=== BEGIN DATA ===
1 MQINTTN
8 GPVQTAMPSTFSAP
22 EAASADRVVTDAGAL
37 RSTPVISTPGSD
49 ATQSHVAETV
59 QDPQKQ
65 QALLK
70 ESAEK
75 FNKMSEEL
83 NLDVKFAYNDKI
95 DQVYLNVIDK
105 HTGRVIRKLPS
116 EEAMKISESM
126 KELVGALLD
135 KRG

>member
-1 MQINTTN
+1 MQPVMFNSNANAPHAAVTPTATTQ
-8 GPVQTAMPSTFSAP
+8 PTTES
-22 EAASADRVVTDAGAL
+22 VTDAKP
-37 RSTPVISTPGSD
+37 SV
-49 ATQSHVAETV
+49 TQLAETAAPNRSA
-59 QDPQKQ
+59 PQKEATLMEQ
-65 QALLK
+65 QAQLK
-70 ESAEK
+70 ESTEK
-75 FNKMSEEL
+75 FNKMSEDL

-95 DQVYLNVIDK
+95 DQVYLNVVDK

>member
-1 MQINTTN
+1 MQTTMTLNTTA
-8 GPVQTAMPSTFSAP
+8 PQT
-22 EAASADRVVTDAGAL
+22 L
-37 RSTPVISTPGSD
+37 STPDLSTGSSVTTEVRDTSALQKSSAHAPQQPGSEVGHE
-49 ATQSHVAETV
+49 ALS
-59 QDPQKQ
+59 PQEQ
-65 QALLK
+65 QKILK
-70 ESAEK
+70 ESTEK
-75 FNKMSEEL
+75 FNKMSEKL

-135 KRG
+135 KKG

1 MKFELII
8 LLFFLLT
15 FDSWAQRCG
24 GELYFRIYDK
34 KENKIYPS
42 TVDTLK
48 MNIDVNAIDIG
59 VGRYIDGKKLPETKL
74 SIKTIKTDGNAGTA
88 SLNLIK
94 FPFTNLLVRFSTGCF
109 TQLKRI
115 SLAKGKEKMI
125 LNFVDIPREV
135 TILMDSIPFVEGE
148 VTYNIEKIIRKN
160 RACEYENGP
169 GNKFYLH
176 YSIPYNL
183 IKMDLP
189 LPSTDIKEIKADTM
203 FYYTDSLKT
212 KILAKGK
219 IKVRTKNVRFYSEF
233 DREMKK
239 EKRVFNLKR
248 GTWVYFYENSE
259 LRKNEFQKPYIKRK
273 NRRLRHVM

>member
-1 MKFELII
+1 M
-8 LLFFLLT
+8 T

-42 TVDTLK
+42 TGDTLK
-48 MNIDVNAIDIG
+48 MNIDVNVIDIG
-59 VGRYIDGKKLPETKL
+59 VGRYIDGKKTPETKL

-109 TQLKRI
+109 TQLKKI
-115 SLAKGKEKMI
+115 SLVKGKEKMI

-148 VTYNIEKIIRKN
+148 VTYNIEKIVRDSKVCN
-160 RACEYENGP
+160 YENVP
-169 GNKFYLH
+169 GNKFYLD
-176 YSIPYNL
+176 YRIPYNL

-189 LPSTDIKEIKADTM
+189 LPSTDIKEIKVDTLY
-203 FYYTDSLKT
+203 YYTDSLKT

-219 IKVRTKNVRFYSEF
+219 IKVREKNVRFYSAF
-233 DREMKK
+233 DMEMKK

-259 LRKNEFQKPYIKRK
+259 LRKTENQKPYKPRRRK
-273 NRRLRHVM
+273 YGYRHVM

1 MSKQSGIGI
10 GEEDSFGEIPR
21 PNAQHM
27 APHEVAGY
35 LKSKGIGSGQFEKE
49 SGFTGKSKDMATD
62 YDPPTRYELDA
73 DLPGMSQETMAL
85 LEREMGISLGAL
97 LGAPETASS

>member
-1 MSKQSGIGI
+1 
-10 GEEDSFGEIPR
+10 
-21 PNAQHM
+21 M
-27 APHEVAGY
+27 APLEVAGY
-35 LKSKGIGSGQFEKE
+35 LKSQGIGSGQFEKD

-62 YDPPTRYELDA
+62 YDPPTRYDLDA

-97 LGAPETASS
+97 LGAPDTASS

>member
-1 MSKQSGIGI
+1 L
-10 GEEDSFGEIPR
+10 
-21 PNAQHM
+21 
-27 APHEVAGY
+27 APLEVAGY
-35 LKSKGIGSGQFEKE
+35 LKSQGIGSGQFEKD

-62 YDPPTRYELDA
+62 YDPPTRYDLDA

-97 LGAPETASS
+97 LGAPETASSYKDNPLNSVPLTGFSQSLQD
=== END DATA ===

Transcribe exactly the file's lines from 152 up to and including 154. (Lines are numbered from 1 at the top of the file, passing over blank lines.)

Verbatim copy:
-21 PNAQHM
+21 
-27 APHEVAGY